Huddersfield Railway Station and St Georges Square, March 2010
Take a look at the new images of Huddersfield added to the Asian Voices website, including the new look St Georges Square, The Empire Cinema which was popular in the 1960’s and still stand today. Also see if you can see the symbols of the British Empire on the buildings which have been around since the 1800’s.
Posted in community, heritage, Heritage Lottery Fund, History, Oral History, Research, http://www.asianvoices.org.uk/, Huddersfield, Huddersfield University, Immigration, oral history, Oral History Research, Oral History, Centre for Oral History Research, audio t, traditions, West Yorkshire
Tagged Afro-carribean, asians, bangladesh, buildings, children, culture, digital storytelling, family, heritage, Heritage Lottery Fund, history, home, Huddersfield, Huddersfield University, Immigration, indian, kirklees, oral history, Oral History Society, Pakistan, railway station, south asian, south asian community, tradition, West Yorkshire, yorkshire
We are always looking for people to interview and if you are interested in recording your oral history please contact me via the Asian Voices website www.asianvoices.org.uk.
We are looking for people who have lived or currently live in Huddersfield and are first, second or third generation South Asian.
Posted in community, family, heritage, Heritage Lottery Fund, History, Oral History, Research, http://www.asianvoices.org.uk/, Huddersfield, Huddersfield University, Immigration, oral history, Oral History Research, West Yorkshire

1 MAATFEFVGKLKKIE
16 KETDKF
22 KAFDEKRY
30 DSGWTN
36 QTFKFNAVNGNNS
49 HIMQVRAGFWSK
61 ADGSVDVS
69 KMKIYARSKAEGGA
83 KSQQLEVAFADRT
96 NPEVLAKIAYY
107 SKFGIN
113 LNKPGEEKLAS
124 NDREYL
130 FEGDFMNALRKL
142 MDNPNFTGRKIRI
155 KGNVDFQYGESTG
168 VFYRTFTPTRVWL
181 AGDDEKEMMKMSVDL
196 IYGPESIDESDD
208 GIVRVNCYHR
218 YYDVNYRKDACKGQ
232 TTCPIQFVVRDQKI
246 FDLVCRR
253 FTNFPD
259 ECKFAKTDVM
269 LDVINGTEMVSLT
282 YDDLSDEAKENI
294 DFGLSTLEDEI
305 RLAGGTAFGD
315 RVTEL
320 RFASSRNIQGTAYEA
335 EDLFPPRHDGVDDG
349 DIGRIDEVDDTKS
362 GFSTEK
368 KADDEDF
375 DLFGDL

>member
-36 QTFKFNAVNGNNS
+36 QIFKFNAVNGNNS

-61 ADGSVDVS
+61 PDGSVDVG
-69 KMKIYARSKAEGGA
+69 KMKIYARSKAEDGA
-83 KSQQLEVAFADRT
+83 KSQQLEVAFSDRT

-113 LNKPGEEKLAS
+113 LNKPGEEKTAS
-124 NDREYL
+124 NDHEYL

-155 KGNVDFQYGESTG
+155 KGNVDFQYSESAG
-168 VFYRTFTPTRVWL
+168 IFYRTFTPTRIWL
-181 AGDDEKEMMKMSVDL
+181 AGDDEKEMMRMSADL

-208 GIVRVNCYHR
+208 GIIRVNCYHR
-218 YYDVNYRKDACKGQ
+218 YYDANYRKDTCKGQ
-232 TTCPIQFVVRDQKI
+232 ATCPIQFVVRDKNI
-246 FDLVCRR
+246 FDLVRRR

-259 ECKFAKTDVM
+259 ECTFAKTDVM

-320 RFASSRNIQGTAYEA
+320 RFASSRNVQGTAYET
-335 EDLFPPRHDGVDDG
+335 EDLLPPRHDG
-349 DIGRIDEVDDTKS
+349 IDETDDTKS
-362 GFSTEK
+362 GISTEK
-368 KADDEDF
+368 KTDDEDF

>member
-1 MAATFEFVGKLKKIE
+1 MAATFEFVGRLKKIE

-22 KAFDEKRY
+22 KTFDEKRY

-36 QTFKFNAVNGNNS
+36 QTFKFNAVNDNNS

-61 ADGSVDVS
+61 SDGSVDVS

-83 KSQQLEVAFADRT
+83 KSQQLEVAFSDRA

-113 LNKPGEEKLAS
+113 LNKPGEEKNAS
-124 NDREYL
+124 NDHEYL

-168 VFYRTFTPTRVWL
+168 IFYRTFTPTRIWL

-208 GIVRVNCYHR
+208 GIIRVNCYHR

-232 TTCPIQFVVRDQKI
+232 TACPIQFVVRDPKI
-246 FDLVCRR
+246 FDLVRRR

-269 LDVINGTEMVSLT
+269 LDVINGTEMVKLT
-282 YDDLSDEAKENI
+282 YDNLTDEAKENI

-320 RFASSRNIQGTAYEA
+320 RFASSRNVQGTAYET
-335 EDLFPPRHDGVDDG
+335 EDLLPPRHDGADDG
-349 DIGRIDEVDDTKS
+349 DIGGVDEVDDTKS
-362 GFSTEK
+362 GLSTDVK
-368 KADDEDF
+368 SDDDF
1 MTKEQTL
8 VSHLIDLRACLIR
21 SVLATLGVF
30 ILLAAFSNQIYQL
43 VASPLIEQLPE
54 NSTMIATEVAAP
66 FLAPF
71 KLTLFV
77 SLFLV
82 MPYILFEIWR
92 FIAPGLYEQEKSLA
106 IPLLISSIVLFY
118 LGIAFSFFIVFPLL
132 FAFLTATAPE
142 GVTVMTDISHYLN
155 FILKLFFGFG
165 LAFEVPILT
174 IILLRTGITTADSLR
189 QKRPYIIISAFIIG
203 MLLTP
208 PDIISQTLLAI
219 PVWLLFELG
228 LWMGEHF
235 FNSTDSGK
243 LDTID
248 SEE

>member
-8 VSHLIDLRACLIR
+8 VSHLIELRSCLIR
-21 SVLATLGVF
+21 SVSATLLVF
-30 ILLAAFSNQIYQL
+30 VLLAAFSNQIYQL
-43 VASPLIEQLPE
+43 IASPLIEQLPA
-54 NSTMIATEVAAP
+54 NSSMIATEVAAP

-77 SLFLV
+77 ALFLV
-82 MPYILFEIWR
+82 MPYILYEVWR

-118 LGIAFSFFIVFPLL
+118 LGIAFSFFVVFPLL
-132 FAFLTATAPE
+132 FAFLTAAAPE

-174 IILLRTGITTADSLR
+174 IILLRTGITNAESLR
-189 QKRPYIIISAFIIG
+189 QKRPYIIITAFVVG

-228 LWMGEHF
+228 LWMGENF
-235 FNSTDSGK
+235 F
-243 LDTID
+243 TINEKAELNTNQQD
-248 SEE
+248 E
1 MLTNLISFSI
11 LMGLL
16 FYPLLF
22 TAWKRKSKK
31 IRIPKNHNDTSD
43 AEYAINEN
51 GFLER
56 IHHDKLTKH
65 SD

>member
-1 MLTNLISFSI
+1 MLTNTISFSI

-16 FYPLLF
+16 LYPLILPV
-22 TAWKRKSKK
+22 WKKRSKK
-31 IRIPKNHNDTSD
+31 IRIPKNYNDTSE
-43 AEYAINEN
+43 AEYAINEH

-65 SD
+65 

Tagged bangladesh, heritage, Huddersfield, indian, oral history, oral history interviews, pakistani, research 2009, south asian community, West Yorkshire
Many of the people I interview came to England, leaving behind their families and looking for a better life. South Asia had plenty to offer, but in the 50′ and 60’s after the partition of Pakistan and India the doors were open to go to England and work, earn money so they could come back and build better homes for themselves in the birthland. So forty years on what happened? Still living in England doing manual labour jobs, working all hours of the day only having been back 2 or 3 times what stopped them from going back to see their parents and siblings? Well parents had died, brothers and sisters moved on and their life and culture had become imbedded with Britishness. Children now see themselves as not ‘British Asian’, but ‘British’ born and bred here, what else were they? The dual cultures exist, traditional food is eaten not only at home but throughout the town- curry is a national dish, cultural events celebrated we see Eid and Diwali lights up as well as Christmas lights and jobs are worked by people of all background and cultures. So is this what our parents and grandparents paved for us? This is the better life they wanted!
Tell me about your experiences… what was it like growing up? Where your family is from? and how do you see yourself in terms of your heritage?